The Texas Family Code does not provide extensive instruction to courts on how to divide community property. It only directs them to divide it “in a manner that the court deems just and right,” taking two factors into account:
A court may consider whether either spouse was at fault in the breakup of the marriage. This often only applies, however, if someone has claimed one or more grounds for divorce based on fault, such as adultery, abandonment, or cruel treatment. If the parties are only claiming insupportability, also known as a no-fault divorce, a court may be less willing to consider whether misconduct in the marriage should affect the distribution of property.
Aside from fault, a court may consider factors like each spouse’s earning capacity and potential, which spouse has custody of the children, and the amount of separate property available to each spouse. Texas law does not require a 50/50 split of community property if a court decides that would not be “just and right.”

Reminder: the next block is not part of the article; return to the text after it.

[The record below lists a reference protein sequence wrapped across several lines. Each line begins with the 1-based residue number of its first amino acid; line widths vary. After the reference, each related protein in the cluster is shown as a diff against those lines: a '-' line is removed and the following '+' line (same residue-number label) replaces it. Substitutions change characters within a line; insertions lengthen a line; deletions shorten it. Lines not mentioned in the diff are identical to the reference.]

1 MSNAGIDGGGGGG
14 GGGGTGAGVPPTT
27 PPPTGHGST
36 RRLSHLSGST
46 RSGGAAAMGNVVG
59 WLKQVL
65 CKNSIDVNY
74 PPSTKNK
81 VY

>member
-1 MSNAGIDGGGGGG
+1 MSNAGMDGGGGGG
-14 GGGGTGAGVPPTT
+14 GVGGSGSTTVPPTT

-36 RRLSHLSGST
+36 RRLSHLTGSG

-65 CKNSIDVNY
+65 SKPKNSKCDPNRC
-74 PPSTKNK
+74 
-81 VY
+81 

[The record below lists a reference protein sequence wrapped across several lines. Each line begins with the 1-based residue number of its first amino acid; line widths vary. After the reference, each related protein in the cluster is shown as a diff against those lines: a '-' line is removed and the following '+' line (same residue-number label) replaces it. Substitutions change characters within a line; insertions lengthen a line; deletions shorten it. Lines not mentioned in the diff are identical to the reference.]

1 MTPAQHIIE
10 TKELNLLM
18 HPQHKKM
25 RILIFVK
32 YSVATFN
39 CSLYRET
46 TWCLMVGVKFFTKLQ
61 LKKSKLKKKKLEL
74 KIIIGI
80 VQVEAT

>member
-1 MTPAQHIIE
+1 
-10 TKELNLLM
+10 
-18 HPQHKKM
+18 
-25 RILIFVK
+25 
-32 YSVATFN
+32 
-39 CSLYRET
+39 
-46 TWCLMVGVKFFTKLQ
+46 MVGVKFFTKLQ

The purpose of spousal maintenance, known as alimony in some jurisdictions, is to provide for a spouse who relied on the other spouse for support during a marriage lasting ten years or longer. Without the other spouse’s income, the spouse receiving maintenance (the “obligee”) would not have the resources to support themselves. Texas law limits the duration of a spousal maintenance obligation to a maximum of five to ten years in most cases.
A spouse who has been convicted of an offense involving family violence could also be ordered to pay spousal maintenance in a divorce for up to five years. In this situation, spousal maintenance could be seen as a punishment.
The Family Code identifies factors that a court may consider when determining the duration and amount of spousal maintenance, including each spouse’s education and earning potential, and misconduct aside from — or in addition to — domestic violence convictions. A Houston divorce attorney can help you determine how these laws impact your case.